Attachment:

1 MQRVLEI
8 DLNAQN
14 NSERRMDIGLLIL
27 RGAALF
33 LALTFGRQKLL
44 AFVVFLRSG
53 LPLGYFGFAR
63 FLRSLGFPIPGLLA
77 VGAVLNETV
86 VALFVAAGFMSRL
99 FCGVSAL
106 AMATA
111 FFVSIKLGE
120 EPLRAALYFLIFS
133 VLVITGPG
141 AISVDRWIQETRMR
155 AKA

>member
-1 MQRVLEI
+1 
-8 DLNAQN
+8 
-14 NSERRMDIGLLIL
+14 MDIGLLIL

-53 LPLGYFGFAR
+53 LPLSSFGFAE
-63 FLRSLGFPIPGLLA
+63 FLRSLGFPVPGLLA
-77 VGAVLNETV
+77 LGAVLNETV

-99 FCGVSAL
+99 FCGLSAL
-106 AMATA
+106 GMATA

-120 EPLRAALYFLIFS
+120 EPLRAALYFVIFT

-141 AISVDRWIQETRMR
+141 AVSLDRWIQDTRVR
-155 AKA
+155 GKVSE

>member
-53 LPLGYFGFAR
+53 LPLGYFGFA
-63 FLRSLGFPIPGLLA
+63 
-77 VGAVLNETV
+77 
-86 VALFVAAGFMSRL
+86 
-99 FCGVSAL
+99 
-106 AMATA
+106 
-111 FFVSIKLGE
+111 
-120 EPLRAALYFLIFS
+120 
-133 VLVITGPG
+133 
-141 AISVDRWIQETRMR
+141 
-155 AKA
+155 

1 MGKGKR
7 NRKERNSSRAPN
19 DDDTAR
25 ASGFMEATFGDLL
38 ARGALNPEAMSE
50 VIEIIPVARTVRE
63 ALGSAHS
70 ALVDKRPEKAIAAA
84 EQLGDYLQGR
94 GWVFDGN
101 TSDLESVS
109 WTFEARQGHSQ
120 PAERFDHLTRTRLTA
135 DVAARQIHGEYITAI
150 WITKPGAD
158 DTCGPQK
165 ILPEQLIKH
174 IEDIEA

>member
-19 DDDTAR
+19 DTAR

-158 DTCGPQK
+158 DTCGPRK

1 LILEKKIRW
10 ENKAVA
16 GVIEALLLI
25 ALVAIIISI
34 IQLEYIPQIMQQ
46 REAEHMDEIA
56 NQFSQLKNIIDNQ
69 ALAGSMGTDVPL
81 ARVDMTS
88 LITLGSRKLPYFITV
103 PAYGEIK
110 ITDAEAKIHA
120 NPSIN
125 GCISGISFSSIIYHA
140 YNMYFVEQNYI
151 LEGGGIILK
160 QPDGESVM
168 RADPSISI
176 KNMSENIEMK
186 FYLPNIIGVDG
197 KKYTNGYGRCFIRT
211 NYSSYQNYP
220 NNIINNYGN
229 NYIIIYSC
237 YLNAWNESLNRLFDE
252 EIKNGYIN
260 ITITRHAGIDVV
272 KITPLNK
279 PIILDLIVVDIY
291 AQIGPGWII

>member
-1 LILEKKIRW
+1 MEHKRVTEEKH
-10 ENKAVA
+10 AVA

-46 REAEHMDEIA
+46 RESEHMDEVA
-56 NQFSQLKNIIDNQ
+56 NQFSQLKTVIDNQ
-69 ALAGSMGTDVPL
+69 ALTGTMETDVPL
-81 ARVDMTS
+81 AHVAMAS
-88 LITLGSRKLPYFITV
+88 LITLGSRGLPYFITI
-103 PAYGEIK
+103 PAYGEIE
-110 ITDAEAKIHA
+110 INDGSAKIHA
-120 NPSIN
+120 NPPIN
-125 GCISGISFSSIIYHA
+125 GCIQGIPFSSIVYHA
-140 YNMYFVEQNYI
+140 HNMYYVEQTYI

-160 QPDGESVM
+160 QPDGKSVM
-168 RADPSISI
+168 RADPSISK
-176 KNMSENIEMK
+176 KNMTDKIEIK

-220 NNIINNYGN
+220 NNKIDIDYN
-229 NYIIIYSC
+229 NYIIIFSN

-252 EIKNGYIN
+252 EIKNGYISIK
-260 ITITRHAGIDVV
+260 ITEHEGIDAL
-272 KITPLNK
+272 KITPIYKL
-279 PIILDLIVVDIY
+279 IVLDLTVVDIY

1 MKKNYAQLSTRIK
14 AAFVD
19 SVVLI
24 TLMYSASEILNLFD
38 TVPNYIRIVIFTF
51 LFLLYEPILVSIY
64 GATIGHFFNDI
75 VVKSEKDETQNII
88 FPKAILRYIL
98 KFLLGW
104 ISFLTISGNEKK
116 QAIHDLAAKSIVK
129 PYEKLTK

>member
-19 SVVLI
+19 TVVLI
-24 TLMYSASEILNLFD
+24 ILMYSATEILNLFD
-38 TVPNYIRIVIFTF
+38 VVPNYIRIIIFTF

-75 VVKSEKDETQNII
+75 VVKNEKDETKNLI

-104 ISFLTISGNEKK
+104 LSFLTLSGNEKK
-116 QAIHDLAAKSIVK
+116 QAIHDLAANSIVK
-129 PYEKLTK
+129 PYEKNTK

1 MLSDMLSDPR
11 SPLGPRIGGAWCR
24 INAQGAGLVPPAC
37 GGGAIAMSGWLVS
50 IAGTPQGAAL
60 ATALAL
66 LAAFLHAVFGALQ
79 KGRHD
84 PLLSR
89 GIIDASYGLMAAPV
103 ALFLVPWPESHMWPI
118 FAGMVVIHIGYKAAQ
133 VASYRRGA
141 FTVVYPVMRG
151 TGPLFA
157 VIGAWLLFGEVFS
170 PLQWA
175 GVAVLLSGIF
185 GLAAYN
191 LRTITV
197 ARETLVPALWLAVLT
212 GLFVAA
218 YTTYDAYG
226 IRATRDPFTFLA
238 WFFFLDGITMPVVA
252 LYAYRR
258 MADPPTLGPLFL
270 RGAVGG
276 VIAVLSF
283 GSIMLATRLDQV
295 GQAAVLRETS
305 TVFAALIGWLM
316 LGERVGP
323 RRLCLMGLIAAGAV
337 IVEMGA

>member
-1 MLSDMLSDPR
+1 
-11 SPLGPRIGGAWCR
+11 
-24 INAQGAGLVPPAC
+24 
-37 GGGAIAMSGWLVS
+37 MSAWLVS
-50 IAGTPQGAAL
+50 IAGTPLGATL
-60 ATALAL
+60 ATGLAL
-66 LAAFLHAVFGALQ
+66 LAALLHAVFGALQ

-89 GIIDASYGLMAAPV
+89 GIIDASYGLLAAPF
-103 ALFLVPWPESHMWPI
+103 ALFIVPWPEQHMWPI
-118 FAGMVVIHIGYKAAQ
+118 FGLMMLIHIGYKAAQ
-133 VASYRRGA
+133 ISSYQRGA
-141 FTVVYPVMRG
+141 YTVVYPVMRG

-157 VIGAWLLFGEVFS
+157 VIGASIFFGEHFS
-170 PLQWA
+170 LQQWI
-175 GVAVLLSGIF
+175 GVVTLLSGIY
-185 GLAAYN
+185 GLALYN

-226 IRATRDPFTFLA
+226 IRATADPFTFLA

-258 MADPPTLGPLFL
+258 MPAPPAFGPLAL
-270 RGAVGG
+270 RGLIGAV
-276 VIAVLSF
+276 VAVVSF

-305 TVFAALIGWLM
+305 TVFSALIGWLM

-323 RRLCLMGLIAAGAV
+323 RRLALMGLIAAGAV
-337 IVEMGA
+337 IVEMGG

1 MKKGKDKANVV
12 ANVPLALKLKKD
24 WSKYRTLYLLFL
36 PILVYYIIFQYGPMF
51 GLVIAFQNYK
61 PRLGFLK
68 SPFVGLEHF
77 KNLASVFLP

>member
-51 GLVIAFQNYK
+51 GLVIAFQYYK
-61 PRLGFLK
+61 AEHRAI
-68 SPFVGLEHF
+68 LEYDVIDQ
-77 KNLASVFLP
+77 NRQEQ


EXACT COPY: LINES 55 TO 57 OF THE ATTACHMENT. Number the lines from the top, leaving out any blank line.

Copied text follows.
+111 
-120 EPLRAALYFLIFS
+120 